JAMES v. AMERICAN BUSLINES

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District Court of Appeal, Second District, Division 2, California.

JAMES v. AMERICAN BUSLINES.

Civ. 18753.

Decided: May 23, 1952

Thomas L. Berkley, Clinton W. White and Charles E. Wilson, all of Berkeley, and High Wesley Goodwin, Fresno, for appellant. McBain & Morgan, Los Angeles, for respondent.

From a judgment in favor of defendant after trial before a jury in an action to recover damages for injuries resulting from the alleged negligence of defendant, plaintiff appeals.

Viewing the evidence in the light most favorable to defendant (respondent) (In re Estate of Isenberg, 63 Cal.App.2d 214, 215, 217, 146 P.2d 424), the record discloses:

Plaintiff was a passenger on defendant's bus which was traveling in the State of New Mexico about 45 miles east of the city of Lordsburg on September 10, 1949. At the scene of the hereinafter described accident the road was a narrow two lane highway running in a general easterly and westerly direction. The hard surfaced portion of it was oil top, 18 to 20 feet wide, with a white line painted in the middle. On each side of the hard surfaced roadway was a shoulder 3 feet wide which was sloppy and muddy at the time.

Just before dawn, approximately 6:25 a. m., it was raining and the highway was slick and the sky was heavily overcast so the driver of the bus could not see beyond the beam of his headlights which projected 125 to 150 feet ahead of the bus. Lights on the bus were all in operation as were the windshield wipers.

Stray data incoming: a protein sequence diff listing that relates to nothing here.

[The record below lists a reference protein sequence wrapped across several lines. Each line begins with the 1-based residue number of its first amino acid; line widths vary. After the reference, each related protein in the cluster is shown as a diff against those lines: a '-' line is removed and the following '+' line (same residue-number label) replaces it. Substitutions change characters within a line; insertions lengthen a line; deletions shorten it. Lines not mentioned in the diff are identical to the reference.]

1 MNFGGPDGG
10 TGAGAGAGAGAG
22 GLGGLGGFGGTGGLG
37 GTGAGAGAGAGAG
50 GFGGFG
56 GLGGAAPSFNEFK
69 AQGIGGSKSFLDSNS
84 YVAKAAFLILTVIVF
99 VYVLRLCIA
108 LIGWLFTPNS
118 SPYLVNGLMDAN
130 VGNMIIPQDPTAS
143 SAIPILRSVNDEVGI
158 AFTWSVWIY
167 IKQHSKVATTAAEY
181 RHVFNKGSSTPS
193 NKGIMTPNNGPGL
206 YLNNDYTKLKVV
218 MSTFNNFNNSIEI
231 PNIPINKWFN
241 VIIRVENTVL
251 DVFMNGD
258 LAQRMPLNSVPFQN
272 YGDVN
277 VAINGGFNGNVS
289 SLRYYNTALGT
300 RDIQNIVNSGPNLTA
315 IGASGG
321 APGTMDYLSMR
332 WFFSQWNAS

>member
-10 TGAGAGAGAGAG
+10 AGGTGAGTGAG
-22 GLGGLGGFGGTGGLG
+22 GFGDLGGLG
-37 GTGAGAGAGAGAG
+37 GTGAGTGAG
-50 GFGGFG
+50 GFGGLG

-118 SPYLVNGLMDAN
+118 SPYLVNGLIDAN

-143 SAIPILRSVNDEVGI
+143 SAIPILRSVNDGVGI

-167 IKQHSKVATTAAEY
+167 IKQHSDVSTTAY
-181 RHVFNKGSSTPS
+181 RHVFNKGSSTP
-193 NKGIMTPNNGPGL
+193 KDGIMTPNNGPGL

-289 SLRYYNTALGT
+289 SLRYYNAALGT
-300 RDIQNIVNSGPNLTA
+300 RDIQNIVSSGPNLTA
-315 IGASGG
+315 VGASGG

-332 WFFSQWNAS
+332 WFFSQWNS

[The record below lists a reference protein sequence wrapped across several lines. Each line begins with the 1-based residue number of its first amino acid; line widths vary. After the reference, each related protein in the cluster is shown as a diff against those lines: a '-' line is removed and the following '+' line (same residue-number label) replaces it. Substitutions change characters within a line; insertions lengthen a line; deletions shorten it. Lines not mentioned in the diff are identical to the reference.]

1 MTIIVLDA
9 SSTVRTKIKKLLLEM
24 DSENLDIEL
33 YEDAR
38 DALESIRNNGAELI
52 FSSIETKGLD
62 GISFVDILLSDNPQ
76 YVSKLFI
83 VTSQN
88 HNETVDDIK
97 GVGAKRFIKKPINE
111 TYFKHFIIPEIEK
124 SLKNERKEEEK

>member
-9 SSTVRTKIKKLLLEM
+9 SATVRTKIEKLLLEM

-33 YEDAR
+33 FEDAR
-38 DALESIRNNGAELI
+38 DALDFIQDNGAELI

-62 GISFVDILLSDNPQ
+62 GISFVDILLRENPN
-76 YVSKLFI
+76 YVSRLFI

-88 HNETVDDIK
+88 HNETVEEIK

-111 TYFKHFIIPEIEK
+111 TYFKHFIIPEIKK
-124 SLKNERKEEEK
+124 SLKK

The bus was traveling about 45 miles per hour when the bus driver saw within the range of his headlights an oncoming passenger car which had no lights lit, was black in color and was traveling between 40 and 70 miles per hour astraddle the center line of the highway. This car did not thereafter swerve either to the left or to the right and was still traveling astraddle the center line at the time it met and passed the bus.

When the driver first saw the oncoming car the bus was traveling on its own side of the road, the left side of the bus being about one foot south of the center line and the right side being about one foot north of the shoulder edge of the highway. Upon seeing the oncoming car, the bus driver immediately took his foot off the accelerator and swerved to the right, slowing the bus to about 30 miles per hour thus avoiding a collision with the west bound car. When the bus swerved to the right the wheels on the right side went off the pavement onto the soft shoulder and the driver lost control of the vehicle. The bus continued with two wheels off the pavement for about 150 to 200 feet and came back onto the pavement, went across to the north side of the road, turned completely around and when practically at a standstill turned over on its right side.

At the time the right wheels of the bus went onto the soft shoulder, the driver, seeking to retain control, attempted to pull the bus back onto the highway. In such attempt he did not apply his brakes but kept trying to get back onto the pavement by applying pressure to the accelerator. He testified he thought it was necessary for the safety of his passengers that he pull off the road, and also that it was the safest thing to do to try to pull the bus back onto the road in the manner above described.